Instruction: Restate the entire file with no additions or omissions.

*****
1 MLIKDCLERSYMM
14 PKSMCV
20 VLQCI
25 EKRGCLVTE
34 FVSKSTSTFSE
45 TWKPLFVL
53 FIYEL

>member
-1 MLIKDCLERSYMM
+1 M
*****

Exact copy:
1 MLIKDCLERSYMM
14 PKSMCV
20 VLQCI
25 EKRGCLVTE
34 FVSKSTSTFSE
45 TWKPLFVL
53 FIYEL

>member
-1 MLIKDCLERSYMM
+1 M